No-one expects revolutionary tournament production quality when they tune into an ESL One Counter-Strike major, but Cologne really pushed the boundaries of what a loyal fan can tolerate.
As always, the Cologne Major threw up the rare diamond-quality match and for the occasional hour or so, viewers temporarily forgave ESL One for dragging their eSport of choice through the mud. But where the odd game might have been awesome, the tournament as a whole was infected with its seemingly incurable disease of laughable flaws. This Major was by no means the first to be diagnosed with the chronic, embarrassing illness, but it was certainly the first in which the symptoms were exposed so prominently:
Whoever was responsible for organising the team seedings for ESL One Cologne had obviously been staring into a strobe light for a few hours beforehand. To describe some the group draws as being ‘unfair’ would be an understatement. Almost unfeasibly, Group A was composed of four teams that should have possessed a slim chance of advancing to the playoffs. The ever-underwhelming Team Dignitas, a handicapped Astralis, a heavily downgraded CLG and a fairly average Tier 3 team in Gambit all in the same group… something is clearly amiss here.
Contrastively, there was Group D, which only included teams that in any other group would be considered favourites. G2, Fnatic and SK were even favoured to win the whole tournament, but because of that absurd seeding system one of those top teams went out in last place. This is why we can’t have nice things ESL.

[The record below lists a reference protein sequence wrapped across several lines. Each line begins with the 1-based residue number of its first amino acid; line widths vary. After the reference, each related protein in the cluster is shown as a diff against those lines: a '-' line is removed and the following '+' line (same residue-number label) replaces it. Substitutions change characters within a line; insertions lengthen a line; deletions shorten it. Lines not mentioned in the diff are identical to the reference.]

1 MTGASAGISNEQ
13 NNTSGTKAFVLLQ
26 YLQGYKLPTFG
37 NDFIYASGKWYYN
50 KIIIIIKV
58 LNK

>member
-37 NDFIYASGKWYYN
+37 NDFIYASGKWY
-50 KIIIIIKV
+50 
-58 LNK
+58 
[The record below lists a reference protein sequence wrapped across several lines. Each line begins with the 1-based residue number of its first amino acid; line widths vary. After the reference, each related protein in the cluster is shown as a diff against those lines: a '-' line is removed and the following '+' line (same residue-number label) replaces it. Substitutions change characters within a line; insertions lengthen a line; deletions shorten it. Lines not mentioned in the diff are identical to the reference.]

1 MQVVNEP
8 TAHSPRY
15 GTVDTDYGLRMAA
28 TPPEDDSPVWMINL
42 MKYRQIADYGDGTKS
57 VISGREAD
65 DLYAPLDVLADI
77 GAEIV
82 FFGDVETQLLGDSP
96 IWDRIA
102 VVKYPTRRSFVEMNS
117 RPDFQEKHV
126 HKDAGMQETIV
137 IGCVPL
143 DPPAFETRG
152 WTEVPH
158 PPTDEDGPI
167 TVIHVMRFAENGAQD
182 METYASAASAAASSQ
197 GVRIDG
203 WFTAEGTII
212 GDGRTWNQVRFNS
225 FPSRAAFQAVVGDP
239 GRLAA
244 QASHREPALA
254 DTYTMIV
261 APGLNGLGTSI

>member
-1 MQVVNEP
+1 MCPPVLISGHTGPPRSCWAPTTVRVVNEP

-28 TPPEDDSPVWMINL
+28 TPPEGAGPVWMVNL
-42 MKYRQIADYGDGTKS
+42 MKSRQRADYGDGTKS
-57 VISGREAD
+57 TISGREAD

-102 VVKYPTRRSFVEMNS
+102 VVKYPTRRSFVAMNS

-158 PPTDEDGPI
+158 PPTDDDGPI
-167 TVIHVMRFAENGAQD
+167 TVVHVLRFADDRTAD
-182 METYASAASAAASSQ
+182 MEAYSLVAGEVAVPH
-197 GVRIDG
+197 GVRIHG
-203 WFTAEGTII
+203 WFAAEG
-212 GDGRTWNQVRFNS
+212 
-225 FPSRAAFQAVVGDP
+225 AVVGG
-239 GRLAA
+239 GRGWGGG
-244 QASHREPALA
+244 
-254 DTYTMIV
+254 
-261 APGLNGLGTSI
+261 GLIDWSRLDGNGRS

Don’t know a single expert in CS:GO who would ever have the best team down at number 4, yet that’s what major seeding allows for
— Thorin (@Thooorin) 13 June 2016
Imagine a world where teams can still proceed to the playoffs by winning only two maps – only then to be eliminated after losing two maps. Does that seem like a well-balanced format?
Incredibly, Gambit secured a top eight placement by only winning one map against CLG and Astralis, which left Dignitas wondering why they had to be eliminated without even facing the considerably worse CIS team. Laughable.
EnVyUs went out of the major in last place once again, leaving fans to only speculate about what might have been had they played “real” matches.
Ah the Randomiser – the single cause for the majority of ESL criticism. The seemingly unnecessary random element during the map veto process of every single match continues to baffle audiences, seasoned professionals and CS:GO experts alike. All best-of-1 series had the randomiser choose between two maps, while the third map of every Bo3 series was randomly chosen out of the three remaining maps.
Addressed by many pros and eSports personalities whenever a major comes around, the randomiser fabricates discussion time and time again, yet still remains part of the tournament process.
@nV_NBK I think it would be a great 3rd map fight but.. FUCK THIS RANDOM SYSTEM, it doesn’t have any place in CS. So disappointing ???????
— Nathan Schmitt (@nV_NBK) 10 July 2016
Yet again, a CS Major might be decided on a map not ready for pro play. Bravo! 🙁
— Scott Smith (@SirScoots) 10 July 2016
Valve can’t continue to expect Counter-Strike fans to tolerate the annual debacles witnessed at ESL events. It’s not like Valve does not know how to run eSports tournaments; all of their Dota2 Majors, as well as ‘The International’ have some of the best formats eSports fans could hope for. The formats in the Dota2 events are filled with error correcting features, allowing the main seeding to essentially be done at the tournament itself. Simplistic, yet effective and entertaining.
Meanwhile, a CS:GO major is decide on Nuke…